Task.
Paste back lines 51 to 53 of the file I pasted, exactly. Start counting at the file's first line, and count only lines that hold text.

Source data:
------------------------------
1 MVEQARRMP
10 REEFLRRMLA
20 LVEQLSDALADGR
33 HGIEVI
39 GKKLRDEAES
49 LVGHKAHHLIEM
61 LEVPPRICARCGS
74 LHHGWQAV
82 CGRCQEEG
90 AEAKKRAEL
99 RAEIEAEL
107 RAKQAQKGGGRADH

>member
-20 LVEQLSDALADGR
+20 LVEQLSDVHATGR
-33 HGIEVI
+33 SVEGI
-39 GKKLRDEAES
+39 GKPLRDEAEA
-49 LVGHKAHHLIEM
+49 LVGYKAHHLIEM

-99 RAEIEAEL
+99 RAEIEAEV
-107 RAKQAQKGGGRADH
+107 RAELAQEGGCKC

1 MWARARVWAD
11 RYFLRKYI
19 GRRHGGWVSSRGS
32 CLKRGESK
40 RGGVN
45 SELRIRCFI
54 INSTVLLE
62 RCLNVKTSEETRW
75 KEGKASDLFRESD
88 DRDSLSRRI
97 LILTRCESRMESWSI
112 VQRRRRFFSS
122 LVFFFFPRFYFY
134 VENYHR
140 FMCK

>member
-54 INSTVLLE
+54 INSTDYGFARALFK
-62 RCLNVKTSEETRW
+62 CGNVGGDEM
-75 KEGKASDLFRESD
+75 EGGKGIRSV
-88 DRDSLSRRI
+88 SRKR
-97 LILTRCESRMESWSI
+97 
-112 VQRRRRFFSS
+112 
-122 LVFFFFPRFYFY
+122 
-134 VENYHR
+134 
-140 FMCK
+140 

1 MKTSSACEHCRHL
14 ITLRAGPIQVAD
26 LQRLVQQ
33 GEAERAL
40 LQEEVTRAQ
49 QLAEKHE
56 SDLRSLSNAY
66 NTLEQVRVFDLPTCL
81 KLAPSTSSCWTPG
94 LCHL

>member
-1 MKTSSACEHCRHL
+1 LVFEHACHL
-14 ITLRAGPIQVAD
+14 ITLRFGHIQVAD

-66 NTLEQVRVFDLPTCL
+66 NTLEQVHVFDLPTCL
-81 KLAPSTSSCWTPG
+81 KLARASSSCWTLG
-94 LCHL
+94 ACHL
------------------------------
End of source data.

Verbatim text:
+97 
-112 VQRRRRFFSS
+112 